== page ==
Five Questions about Education and Development post-2015

Following on from earlier posts reflecting on the UKFIET-DfID event in December, I’d like to share five questions that I left that discussion with.
  1. What is our model of development?Angela Little has already asked what should be the supergoal for development and I want to stress this point in a slightly different way by suggesting that part of the problem with the MDGs, EFA and the various post-2015 ideas on offer is that most of these are unclear about what their ultimate purpose is. Like Angela, I favour some version of human flourishing, but my main issue is that the issue of ultimate purpose is not being addressed in ways that make for coherence and increase the likelihood of achieving any “supergoal”.
  2. What is our model of education?Following on from this, there continues to be a lot of discussion about education goals that implicitly maintains two fallacies. First, that education equals schooling and, second, that schooling is always a good thing. Yet, we know that neither is true. So, it is vital that we are more explicit about what education we want.
  3. What role does education play in development?Clearly, this depends hugely on how we answer the first two questions. The big development theories around at present tend to cluster into those which take a human capital view of this – education is an investment that promotes individual and national productivity and competitiveness resulting in higher incomes and development – or a human rights perspective – education is both a human right and an instrument in realising other human rights. However, what is more striking is that education often is largely an irrelevance to major development accounts (cf. my 2010 paper on education‘s place in development economics).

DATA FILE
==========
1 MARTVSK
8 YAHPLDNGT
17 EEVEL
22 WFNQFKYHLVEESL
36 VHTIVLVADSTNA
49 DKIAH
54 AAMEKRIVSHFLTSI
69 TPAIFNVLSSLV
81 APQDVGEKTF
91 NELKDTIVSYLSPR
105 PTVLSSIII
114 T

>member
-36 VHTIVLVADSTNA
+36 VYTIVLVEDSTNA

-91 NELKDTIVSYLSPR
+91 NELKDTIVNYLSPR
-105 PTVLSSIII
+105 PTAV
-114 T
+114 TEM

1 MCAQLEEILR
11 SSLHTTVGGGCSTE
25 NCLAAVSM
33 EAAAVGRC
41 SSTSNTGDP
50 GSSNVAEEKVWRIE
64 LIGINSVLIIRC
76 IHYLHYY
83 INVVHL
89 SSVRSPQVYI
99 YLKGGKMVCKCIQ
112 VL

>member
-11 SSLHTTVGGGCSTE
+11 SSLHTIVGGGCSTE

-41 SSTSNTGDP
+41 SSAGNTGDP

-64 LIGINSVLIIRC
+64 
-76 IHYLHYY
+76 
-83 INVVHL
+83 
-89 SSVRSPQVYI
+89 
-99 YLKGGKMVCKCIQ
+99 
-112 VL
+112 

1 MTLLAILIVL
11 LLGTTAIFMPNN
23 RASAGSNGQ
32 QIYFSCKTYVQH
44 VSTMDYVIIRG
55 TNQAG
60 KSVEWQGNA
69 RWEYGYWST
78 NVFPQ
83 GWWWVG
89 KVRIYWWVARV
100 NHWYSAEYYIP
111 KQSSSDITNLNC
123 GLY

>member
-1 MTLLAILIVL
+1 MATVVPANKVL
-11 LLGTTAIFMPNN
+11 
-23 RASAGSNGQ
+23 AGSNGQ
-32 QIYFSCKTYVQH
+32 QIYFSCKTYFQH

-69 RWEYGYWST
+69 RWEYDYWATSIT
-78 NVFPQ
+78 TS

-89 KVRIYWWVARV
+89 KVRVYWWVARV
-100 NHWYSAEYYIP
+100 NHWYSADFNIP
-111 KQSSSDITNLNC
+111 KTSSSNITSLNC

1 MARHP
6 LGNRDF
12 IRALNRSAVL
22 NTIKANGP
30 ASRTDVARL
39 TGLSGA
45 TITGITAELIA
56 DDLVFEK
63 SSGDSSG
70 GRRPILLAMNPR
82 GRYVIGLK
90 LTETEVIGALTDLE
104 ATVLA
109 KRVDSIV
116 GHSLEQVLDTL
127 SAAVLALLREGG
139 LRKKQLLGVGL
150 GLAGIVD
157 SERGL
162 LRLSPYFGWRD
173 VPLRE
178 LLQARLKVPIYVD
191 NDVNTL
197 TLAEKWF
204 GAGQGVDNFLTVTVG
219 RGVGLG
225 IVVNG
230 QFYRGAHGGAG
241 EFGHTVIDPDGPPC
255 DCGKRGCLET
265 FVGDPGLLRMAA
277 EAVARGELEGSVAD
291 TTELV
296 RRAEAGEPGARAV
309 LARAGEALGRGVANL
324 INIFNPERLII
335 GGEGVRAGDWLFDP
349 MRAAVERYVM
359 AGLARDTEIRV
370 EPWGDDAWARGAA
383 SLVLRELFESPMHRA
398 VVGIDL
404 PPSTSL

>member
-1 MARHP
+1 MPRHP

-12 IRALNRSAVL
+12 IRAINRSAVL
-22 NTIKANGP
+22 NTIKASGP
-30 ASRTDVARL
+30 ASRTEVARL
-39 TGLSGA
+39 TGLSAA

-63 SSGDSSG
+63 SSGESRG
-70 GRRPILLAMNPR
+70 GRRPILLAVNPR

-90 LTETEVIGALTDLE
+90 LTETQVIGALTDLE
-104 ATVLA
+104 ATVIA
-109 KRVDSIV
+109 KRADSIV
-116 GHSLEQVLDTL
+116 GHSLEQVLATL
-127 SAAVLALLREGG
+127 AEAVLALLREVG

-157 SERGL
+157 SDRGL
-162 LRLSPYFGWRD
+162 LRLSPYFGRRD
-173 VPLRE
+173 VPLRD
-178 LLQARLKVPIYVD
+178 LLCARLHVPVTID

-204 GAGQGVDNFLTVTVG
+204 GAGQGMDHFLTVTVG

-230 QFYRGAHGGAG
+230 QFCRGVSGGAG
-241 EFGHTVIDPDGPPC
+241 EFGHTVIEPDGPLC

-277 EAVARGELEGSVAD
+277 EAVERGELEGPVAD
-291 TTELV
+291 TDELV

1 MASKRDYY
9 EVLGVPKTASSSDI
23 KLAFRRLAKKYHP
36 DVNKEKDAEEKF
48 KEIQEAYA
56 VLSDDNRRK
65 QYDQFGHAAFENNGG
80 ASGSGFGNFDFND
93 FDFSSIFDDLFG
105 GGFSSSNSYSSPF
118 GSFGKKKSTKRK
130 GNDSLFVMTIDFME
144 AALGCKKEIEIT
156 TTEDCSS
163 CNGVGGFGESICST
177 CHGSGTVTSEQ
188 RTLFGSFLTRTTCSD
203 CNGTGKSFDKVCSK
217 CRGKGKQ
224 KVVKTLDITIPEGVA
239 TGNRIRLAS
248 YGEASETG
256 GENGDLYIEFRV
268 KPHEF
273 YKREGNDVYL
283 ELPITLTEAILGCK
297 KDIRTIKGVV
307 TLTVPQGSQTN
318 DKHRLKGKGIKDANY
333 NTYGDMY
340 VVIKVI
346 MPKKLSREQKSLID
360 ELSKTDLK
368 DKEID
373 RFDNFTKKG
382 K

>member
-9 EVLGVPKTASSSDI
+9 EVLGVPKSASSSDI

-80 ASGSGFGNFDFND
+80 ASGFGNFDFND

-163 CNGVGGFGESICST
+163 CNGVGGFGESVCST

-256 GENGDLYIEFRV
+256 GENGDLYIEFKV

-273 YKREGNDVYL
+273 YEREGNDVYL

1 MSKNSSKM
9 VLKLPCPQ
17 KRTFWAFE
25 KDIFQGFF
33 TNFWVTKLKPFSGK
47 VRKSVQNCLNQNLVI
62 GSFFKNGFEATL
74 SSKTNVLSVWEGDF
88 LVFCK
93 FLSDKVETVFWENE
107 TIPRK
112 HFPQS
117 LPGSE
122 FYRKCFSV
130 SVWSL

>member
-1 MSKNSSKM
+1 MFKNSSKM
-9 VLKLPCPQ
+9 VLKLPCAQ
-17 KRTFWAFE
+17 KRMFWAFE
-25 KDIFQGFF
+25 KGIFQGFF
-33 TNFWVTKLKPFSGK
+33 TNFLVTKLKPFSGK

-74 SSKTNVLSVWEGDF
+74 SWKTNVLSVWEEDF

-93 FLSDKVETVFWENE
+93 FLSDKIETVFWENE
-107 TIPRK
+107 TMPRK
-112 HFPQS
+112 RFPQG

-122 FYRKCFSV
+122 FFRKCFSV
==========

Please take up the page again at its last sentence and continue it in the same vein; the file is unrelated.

4. What role does education play in supporting other development goals?This is subsidiary to the previous question on one level, but it stands alone in the sense of pointing to a more mid-range question of whether we have an account of how education supports other goals. For instance, we can take the health and development cooperation MDGs and ask what education does or could do to enhance the achievement of these goals. Yet, it is striking that this is something that we very rarely do. Perhaps this is in part because of the tyranny of primary schooling over our thinking regarding education and development. When we do have an answer, it tends to be either an econometric faith in the wider benefits of learning (schooling automatically has positive effects on development more generally) or recourse to the vagueness of life skills programmes (we can teach better health behaviours, etc. in school). However, my point is that development processes are about learning and capacitation and adult, vocational, professional and higher education are central to these, yet are poorly articulated.
  5. What are meaningful education goals?This partly depends on whether we are thinking about getting education goals into a post-MDG big list or are thinking about a post-EFA set of goals for education per se. As Angela Little notes, it also depends on whether we are talking about national or global goals, for the two do not need to be identical. Equally, we need to guard against the seductiveness of goals, when they are in the form of targets. We need to consider what is really important that can’t be left to targets. We need to ensure that this doesn’t get crowded out. We know that targets can have unintended consequences so we need to take this into account when devising them.
There are other questions that need considering, not least regarding the role of the types of organisations represented at the dialogue: government, INGOs, thinktanks and universities, but these five are challenging enough to focus on for now.
Simon McGrath

About Simon McGrath

Simon has publishes on aspects of education – economy links, including vocational education and training systems in Africa, the skills development processes of micro and small enterprises, and the role of aid in shaping education. He  is a Professor in International Education and Development and the former Editor-in-Chief of the International Journal of Educational Development. Additionally, he advises a number of government departments and international agencies regarding education – economy links.

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